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-catenin status predicts a favorable outcome in childhood medulloblastoma: the United Kingdom Children's Cancer Study Group Brain Tumour Committee
Lookup NU author(s)
Professor David Ellison
Dr Janet Lindsey
Dr Meryl Lusher
Professor Andrew Pearson
Professor Steven Clifford
Ellison DW, Onilude OE, Lindsey JC, Lusher ME, Weston CL, Taylor RE, Pearson ADJ, Clifford SC
Journal of Clinical Oncology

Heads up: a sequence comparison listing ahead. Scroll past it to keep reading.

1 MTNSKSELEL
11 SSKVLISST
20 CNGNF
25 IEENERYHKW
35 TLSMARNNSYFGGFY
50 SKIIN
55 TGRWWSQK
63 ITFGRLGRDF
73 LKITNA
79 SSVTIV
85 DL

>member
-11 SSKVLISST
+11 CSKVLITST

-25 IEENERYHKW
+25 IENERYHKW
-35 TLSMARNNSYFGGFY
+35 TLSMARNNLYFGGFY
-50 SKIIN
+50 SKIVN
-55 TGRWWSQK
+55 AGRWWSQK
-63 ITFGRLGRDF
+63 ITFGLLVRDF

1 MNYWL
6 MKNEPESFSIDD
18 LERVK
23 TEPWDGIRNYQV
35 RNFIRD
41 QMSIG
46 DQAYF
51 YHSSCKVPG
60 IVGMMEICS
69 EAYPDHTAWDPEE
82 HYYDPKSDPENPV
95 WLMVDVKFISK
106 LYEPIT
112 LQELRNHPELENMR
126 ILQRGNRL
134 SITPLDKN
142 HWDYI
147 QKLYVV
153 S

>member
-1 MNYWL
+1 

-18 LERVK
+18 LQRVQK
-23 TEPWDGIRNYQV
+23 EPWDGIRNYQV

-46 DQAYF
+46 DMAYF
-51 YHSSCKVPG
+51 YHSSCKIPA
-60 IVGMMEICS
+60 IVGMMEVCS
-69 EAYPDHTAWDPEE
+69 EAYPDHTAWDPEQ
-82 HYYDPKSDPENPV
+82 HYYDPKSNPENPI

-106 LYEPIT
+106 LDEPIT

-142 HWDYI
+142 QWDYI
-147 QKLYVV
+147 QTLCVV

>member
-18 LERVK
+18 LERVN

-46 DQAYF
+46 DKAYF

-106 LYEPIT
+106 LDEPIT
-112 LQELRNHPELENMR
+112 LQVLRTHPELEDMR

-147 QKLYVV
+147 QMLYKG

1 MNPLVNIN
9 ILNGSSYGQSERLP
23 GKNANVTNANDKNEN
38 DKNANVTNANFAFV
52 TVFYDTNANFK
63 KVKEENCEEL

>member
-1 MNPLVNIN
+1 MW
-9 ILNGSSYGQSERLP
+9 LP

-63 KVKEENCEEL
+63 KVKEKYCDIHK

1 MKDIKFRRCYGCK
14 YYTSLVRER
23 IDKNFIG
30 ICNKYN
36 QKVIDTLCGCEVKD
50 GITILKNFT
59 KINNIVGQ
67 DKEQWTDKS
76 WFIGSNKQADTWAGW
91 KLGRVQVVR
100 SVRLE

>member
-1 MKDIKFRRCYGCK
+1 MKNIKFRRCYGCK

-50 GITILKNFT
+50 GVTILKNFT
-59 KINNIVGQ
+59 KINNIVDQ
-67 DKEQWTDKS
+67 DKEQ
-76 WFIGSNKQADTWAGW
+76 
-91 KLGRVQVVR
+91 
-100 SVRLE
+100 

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PURPOSE: Identifying pathobiological correlates of clinical behavior or therapeutic response currently represents a key challenge for medulloblastoma research. Nuclear accumulation of the beta-catenin protein is associated with activation of the Wnt/Wg signaling pathway, and mutations affecting components of this pathway have been reported in approximately 15% of sporadic medulloblastomas. We tested the hypothesis that nuclear immunoreactivity for beta-catenin is a prognostic marker in medulloblastoma, and assessed the relationship between nuclear beta-catenin immunoreactivity and mutations of CTNNB1 and APC. PATIENTS AND METHODS: Medulloblastomas from children entered onto the International Society for Pediatric Oncology (SIOP)/United Kingdom Children's Cancer Study Group (UKCCSG) PNET3 trial (n = 109) were examined for beta-catenin immunoreactivity, and where tissue was available, evidence of CTNNB1 and APC mutations. The results were correlated with clinicopathologic variables, principally outcome. RESULTS: Children with medulloblastomas that showed a nucleopositive beta-catenin immunophenotype (27 of 109; 25%) had significantly better overall (OS) and event-free (EFS) survivals than children with tumors that showed either membranous/cytoplasmic beta-catenin immunoreactivity or no immunoreactivity (P = .0015 and P = .0026, respectively). For beta-catenin nucleopositive and nucleonegative medulloblastomas, 5-year OS was 92.3% (95% CI, 82% to 100%) versus 65.3% (95% CI, 54.8 to 75.7%), and 5-year EFS was 88.9% (95% CI, 77% to 100%) versus 59.5% (95% CI, 48.8 to 70.2%), respectively. Mutations in CTNNB1 were found exclusively among medulloblastomas that demonstrated nuclear beta-catenin immunoreactivity, but no evidence of APC mutation was found in these cases. All children with beta-catenin nucleopositive large cell/anaplastic medulloblastomas and beta-catenin nucleopositive medulloblastomas presenting with metastatic disease are alive at least 5 years postdiagnosis. CONCLUSION: Nuclear accumulation of beta-catenin appears to be a marker of favorable outcome in medulloblastoma, and should be investigated further in large group-wide trials.
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